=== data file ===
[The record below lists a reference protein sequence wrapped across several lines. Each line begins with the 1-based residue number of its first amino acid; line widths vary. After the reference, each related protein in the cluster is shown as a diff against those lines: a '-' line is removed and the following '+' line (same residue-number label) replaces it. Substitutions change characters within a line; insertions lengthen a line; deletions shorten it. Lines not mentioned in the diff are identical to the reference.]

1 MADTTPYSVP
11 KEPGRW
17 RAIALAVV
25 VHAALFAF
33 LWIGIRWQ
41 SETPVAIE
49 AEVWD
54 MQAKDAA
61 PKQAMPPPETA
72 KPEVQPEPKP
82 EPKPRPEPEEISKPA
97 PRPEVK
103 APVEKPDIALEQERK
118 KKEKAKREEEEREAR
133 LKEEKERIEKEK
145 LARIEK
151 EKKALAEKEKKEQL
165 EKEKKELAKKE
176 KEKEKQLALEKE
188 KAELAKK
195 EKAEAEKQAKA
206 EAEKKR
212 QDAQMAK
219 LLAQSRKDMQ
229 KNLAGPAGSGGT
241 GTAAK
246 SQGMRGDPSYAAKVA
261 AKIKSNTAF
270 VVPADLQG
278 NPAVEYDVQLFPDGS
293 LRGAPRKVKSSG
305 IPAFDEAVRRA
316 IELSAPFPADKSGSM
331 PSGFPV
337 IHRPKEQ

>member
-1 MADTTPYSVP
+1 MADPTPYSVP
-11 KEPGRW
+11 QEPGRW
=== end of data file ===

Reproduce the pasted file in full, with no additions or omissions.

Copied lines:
[The record below lists a reference protein sequence wrapped across several lines. Each line begins with the 1-based residue number of its first amino acid; line widths vary. After the reference, each related protein in the cluster is shown as a diff against those lines: a '-' line is removed and the following '+' line (same residue-number label) replaces it. Substitutions change characters within a line; insertions lengthen a line; deletions shorten it. Lines not mentioned in the diff are identical to the reference.]

1 MADTTPYSVP
11 KEPGRW
17 RAIALAVV
25 VHAALFAF
33 LWIGIRWQ
41 SETPVAIE
49 AEVWD
54 MQAKDAA
61 PKQAMPPPETA
72 KPEVQPEPKP
82 EPKPRPEPEEISKPA
97 PRPEVK
103 APVEKPDIALEQERK
118 KKEKAKREEEEREAR
133 LKEEKERIEKEK
145 LARIEK
151 EKKALAEKEKKEQL
165 EKEKKELAKKE
176 KEKEKQLALEKE
188 KAELAKK
195 EKAEAEKQAKA
206 EAEKKR
212 QDAQMAK
219 LLAQSRKDMQ
229 KNLAGPAGSGGT
241 GTAAK
246 SQGMRGDPSYAAKVA
261 AKIKSNTAF
270 VVPADLQG
278 NPAVEYDVQLFPDGS
293 LRGAPRKVKSSG
305 IPAFDEAVRRA
316 IELSAPFPADKSGSM
331 PSGFPV
337 IHRPKEQ

>member
-1 MADTTPYSVP
+1 MADPTPYSVP
-11 KEPGRW
+11 QEPGRW